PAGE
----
Sean Hayes is co-chair of the Korea Practice Team and Chair of International Practice Group at IPG Legal.  He is the first non-Korean attorney to have worked for the Korean court system (Constitutional Court of Korea) and one of the first non-Koreans to be a regular member of a Korean law faculty.  Sean is ranked, for Korea, as one of only two non-Korean lawyers as a Top Attorney by AsiaLaw.  He has, also, received the highest rating by AVVO and other legal rating services.


Wednesday, May 18, 2016

Beating Summary Judgment in a New York Court: He Said She Said

"While they are arguing, I'm winning."
Here is a perfect example of how a skilled attorney can use proper strategy that applies to just about any dispute, whether it be a claim for injury or a dispute over money: when you have more than one target, you can pit one against the other to maximize your position. 


My client, a front seat passenger in a motor vehicle, doesn't know what happened to him. All he knows is that he was injured in a car accident - and that was enough to win the day for him.  

My client was sitting in the front seat of a vehicle driven by a young relative of his.  While traveling on Jericho Turnpike on Long Island, this vehicle collided with one driven by a third party.  The impact was so severe that my client was knocked unconscious, remembering nothing until paramedics removed him from the twisted metal that was the vehicle.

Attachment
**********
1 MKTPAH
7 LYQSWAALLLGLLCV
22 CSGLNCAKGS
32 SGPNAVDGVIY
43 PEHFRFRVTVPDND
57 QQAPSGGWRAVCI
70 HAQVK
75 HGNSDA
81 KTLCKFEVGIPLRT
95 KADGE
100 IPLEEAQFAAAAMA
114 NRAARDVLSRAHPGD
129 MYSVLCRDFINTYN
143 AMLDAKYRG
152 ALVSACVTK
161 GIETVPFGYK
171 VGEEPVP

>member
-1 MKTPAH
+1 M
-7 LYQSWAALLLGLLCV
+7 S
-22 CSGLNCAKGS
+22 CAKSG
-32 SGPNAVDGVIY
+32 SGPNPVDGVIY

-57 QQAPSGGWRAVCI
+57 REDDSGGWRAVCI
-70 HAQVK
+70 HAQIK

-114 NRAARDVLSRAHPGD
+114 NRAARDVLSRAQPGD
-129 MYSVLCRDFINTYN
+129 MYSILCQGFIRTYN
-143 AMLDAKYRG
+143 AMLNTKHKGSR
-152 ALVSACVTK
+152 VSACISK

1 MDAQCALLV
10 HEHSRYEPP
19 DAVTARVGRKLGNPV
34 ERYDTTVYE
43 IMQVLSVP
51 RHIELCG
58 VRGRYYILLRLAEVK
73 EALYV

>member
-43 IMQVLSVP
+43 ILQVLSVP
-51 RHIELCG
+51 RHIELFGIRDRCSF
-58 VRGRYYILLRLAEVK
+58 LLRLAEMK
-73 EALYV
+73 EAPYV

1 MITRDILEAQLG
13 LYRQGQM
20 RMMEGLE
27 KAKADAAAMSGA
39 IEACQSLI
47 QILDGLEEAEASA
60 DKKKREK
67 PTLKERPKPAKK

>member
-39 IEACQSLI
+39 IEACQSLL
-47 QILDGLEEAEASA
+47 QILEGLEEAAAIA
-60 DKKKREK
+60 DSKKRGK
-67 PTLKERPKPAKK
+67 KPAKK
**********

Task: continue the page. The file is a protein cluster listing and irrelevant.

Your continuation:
The driver of his vehicle contended that she did nothing wrong and that the fault was with the other driver.  And of course, the driver of the other vehicle had a completely different story, as you'd imagine.  But our driver moved for summary judgment.  

Summary judgment motions are the gateway to moving from discovery to preparing for trial.  The standard for granting a motion for summary judgment is that the case should be similarly decided when there is no issue to be resolved at trial. Andre v. Pomeroy, 35 N.Y.2d 361 (1974). When faced with a motion for summary judgment, the Court must decide whether there is no genuine factual issue. Richard v. Credit Suisse, 242 N.Y. 346, 152 N.E. 110 (1926).  To beat the motion, I would have to show a triable issue of fact that can only be resolved at trial.